It’s a steep walk up a long flight of stairs to Radićeva from Tkalčićeva and a few minutes more up another steep cobblestone path to Kamenita Vrata (The Stone Gate), which was one of four entrances to the walled city of Gradec. Kamenita Vrata is the only gate that survived a 1731 fire, which destroyed almost everything wooden in its path. Just inside the gate a small, dark grotto houses the Chapel of Virgin Mary where a painting of the Virgin and Child is ensconced in an alcove behind a Baroque grid. According to legend, the painting survived the fire and it is revered as a miraculous icon. There are a few pews in the urban chapel, where people come to light candles and pray all through the day.

Kula Lotršćak (Burglars’ Tower)
A cannon is fired at this vestige of Gradec’s fortifications every day at noon to commemorate the Croatian victory against the Turks. You can climb the tower to get a fabulous view of the city.

Croatian National Theater
This neo-Baroque building was designed by Ferdinand Helmer and Hermann Fellner of Vienna. The ostentatious temple to drama opened with lots of fanfare in 1890 when Emperor Franz Josef did the honors. Meštrović’s celebrated 1905 “Well of Life” sculpture is in front of the entrance.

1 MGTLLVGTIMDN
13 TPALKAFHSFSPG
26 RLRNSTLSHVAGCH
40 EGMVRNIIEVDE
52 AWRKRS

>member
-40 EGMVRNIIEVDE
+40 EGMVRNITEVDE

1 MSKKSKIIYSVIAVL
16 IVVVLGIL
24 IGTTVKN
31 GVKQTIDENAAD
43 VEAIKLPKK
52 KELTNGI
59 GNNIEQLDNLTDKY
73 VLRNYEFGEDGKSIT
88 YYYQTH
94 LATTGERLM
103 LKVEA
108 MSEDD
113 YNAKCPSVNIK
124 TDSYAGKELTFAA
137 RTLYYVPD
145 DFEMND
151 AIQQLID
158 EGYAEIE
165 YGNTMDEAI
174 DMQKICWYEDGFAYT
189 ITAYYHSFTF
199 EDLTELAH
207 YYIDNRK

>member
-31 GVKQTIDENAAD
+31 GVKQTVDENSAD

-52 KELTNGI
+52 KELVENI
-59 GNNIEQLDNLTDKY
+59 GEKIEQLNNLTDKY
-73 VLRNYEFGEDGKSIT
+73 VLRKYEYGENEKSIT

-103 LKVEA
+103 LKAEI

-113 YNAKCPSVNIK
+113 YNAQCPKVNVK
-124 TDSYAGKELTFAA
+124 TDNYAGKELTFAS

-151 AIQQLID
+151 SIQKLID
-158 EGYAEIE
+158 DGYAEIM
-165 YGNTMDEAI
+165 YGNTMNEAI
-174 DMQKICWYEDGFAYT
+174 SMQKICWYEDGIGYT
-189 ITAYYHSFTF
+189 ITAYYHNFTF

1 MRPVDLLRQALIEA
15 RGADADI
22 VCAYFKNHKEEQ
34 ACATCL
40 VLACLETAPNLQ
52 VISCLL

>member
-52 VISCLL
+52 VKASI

The Croatian State Archives
This Art Nouveau building is UNESCO-listed and one of Zagreb’s finest—it’s also home to Croatia’s most important documents. The Archives’ written holdings won’t interest most English-speaking visitors, but architecture buffs from any country will be awed by the interior and exterior treasures concentrated in the stately building that opened in 1913. Both the lobby and atrium area are adorned with brilliant mosaics, intricate ironwork, sparkling leaded glass, and lustrous marble.

Maksimir Park
This lush green oasis about 3.2 km east of the center is Zagreb’s biggest park, popular among families, dog walkers, and couples going for a stroll. Opened in the late 18th century, it has five lakes and a cafe, and it houses the Zagreb City Zoo. The park is easily accessible via tram (No. 11 or 12 from Trg bana Jelačića) and it’s free (except for the zoo). Exit the tram at the Bukovacka stop, which is a few steps from the entrance.

Mirogoj Cemetery
Think of Mirogoj as an open-air museum splashed with heavy doses of history and art. Many of Croatia’s heroes and common folk are buried here. Mirogoj is another Herman Bollé creation, and as such it is a fascinating mix of architecture that includes soaring domes; a neo-Renaissance arcade; and trees, flowers, and gravestones in all shapes, sizes, and colors, enclosed by a protective wall.